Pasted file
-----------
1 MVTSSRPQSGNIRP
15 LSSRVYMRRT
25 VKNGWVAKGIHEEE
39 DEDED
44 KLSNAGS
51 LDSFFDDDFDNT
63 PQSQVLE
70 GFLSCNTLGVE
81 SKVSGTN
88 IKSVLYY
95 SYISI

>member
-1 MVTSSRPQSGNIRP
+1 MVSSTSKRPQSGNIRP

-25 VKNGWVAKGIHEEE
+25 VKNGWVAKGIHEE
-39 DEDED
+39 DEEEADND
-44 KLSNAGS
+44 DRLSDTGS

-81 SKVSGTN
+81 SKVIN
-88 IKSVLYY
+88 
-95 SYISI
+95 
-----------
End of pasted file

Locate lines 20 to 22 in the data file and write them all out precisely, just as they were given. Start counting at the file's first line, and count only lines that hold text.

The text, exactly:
+44 DRLSDTGS

-81 SKVSGTN
+81 SKVIN